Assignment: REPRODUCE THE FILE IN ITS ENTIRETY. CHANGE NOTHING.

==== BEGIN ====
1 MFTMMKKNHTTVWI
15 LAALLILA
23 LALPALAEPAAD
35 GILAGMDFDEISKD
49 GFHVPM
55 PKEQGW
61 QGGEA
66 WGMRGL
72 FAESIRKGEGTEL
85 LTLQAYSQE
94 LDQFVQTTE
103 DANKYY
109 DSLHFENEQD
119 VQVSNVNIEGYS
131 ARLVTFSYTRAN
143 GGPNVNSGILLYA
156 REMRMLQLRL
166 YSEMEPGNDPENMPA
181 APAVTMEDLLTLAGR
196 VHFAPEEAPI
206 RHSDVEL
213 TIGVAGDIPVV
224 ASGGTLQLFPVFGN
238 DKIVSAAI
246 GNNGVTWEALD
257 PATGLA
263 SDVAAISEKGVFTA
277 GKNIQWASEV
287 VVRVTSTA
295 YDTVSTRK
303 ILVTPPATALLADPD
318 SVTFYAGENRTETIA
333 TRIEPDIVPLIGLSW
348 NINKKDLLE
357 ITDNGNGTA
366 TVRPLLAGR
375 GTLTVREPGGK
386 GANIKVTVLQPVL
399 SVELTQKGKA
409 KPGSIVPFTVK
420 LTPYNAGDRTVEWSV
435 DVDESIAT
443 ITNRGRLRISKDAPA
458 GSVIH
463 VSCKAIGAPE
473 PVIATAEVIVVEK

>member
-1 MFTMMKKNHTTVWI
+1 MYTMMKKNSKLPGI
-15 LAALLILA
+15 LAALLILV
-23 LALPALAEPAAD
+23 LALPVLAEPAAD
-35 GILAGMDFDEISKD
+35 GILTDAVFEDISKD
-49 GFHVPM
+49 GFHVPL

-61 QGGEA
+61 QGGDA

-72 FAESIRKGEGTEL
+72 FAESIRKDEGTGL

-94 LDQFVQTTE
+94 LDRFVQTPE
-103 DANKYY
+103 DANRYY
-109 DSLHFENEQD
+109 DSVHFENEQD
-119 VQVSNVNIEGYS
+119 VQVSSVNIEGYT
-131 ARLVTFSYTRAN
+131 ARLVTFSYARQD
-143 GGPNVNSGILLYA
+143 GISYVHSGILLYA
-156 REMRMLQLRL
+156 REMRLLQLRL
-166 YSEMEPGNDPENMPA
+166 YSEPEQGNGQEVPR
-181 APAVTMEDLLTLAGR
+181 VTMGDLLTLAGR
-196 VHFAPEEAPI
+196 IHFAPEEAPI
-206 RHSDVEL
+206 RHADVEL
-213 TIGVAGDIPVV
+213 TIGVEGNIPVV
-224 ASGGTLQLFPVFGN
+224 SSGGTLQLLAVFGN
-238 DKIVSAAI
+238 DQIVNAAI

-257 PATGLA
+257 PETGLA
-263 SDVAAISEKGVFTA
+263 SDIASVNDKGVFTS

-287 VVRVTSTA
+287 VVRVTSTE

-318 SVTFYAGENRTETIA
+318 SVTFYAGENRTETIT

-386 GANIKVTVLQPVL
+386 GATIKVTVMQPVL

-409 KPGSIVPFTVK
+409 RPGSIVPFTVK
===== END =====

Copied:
1 MFTMMKKNHTTVWI
15 LAALLILA
23 LALPALAEPAAD
35 GILAGMDFDEISKD
49 GFHVPM
55 PKEQGW
61 QGGEA
66 WGMRGL
72 FAESIRKGEGTEL
85 LTLQAYSQE
94 LDQFVQTTE
103 DANKYY
109 DSLHFENEQD
119 VQVSNVNIEGYS
131 ARLVTFSYTRAN
143 GGPNVNSGILLYA
156 REMRMLQLRL
166 YSEMEPGNDPENMPA
181 APAVTMEDLLTLAGR
196 VHFAPEEAPI
206 RHSDVEL
213 TIGVAGDIPVV
224 ASGGTLQLFPVFGN
238 DKIVSAAI
246 GNNGVTWEALD
257 PATGLA
263 SDVAAISEKGVFTA
277 GKNIQWASEV
287 VVRVTSTA
295 YDTVSTRK
303 ILVTPPATALLADPD
318 SVTFYAGENRTETIA
333 TRIEPDIVPLIGLSW
348 NINKKDLLE
357 ITDNGNGTA
366 TVRPLLAGR
375 GTLTVREPGGK
386 GANIKVTVLQPVL
399 SVELTQKGKA
409 KPGSIVPFTVK
420 LTPYNAGDRTVEWSV
435 DVDESIAT
443 ITNRGRLRISKDAPA
458 GSVIH
463 VSCKAIGAPE
473 PVIATAEVIVVEK

>member
-1 MFTMMKKNHTTVWI
+1 MYTMMKKNSKLPGI
-15 LAALLILA
+15 LAALLILV
-23 LALPALAEPAAD
+23 LALPVLAEPAAD
-35 GILAGMDFDEISKD
+35 GILTDAVFEDISKD
-49 GFHVPM
+49 GFHVPL

-61 QGGEA
+61 QGGDA

-72 FAESIRKGEGTEL
+72 FAESIRKDEGTGL

-94 LDQFVQTTE
+94 LDRFVQTPE
-103 DANKYY
+103 DANRYY
-109 DSLHFENEQD
+109 DSVHFENEQD
-119 VQVSNVNIEGYS
+119 VQVSSVNIEGYT
-131 ARLVTFSYTRAN
+131 ARLVTFSYARQD
-143 GGPNVNSGILLYA
+143 GISYVHSGILLYA
-156 REMRMLQLRL
+156 REMRLLQLRL
-166 YSEMEPGNDPENMPA
+166 YSEPEQGNGQEVPR
-181 APAVTMEDLLTLAGR
+181 VTMGDLLTLAGR
-196 VHFAPEEAPI
+196 IHFAPEEAPI
-206 RHSDVEL
+206 RHADVEL
-213 TIGVAGDIPVV
+213 TIGVEGNIPVV
-224 ASGGTLQLFPVFGN
+224 SSGGTLQLLAVFGN
-238 DKIVSAAI
+238 DQIVNAAI

-257 PATGLA
+257 PETGLA
-263 SDVAAISEKGVFTA
+263 SDIASVNDKGVFTS

-287 VVRVTSTA
+287 VVRVTSTE

-318 SVTFYAGENRTETIA
+318 SVTFYAGENRTETIT

-386 GANIKVTVLQPVL
+386 GATIKVTVMQPVL

-409 KPGSIVPFTVK
+409 RPGSIVPFTVK